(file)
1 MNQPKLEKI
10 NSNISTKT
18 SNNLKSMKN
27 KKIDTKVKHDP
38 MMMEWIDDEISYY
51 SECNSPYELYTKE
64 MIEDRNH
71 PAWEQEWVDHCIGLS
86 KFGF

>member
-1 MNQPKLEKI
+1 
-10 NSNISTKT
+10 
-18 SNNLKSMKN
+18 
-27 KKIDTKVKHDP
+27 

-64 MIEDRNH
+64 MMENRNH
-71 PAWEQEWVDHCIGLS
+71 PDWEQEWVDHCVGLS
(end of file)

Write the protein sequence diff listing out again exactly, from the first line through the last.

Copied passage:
1 MNQPKLEKI
10 NSNISTKT
18 SNNLKSMKN
27 KKIDTKVKHDP
38 MMMEWIDDEISYY
51 SECNSPYELYTKE
64 MIEDRNH
71 PAWEQEWVDHCIGLS
86 KFGF

>member
-1 MNQPKLEKI
+1 
-10 NSNISTKT
+10 
-18 SNNLKSMKN
+18 
-27 KKIDTKVKHDP
+27 

-64 MIEDRNH
+64 MMENRNH
-71 PAWEQEWVDHCIGLS
+71 PDWEQEWVDHCVGLS